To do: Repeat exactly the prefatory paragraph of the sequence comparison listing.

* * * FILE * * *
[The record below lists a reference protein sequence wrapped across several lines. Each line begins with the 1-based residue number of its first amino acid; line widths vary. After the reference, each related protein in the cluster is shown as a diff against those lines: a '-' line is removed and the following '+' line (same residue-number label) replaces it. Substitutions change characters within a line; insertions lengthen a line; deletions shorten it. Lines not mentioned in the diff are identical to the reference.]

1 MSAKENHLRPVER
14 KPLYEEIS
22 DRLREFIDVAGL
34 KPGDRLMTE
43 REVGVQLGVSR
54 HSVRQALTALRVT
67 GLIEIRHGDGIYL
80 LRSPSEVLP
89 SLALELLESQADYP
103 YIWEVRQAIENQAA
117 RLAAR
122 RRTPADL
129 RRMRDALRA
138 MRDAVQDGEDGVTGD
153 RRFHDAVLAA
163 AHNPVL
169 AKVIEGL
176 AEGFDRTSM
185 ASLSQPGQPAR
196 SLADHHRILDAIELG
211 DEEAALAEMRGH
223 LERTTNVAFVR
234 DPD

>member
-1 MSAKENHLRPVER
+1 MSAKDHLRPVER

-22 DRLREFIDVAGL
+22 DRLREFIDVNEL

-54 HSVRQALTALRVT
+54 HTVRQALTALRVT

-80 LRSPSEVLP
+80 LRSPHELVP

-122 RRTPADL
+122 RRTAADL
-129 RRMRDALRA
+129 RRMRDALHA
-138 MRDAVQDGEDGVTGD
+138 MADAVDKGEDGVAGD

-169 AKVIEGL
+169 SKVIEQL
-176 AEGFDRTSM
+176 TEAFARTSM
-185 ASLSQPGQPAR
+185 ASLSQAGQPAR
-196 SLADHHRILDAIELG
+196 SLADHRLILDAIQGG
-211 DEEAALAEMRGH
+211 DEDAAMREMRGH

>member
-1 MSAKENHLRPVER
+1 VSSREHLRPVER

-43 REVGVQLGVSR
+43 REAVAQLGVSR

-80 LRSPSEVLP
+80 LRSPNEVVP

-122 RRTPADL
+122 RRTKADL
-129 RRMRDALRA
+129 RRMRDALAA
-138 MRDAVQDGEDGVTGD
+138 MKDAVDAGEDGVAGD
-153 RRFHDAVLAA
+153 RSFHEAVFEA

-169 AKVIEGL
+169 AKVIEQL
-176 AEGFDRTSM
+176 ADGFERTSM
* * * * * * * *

[The record below lists a reference protein sequence wrapped across several lines. Each line begins with the 1-based residue number of its first amino acid; line widths vary. After the reference, each related protein in the cluster is shown as a diff against those lines: a '-' line is removed and the following '+' line (same residue-number label) replaces it. Substitutions change characters within a line; insertions lengthen a line; deletions shorten it. Lines not mentioned in the diff are identical to the reference.]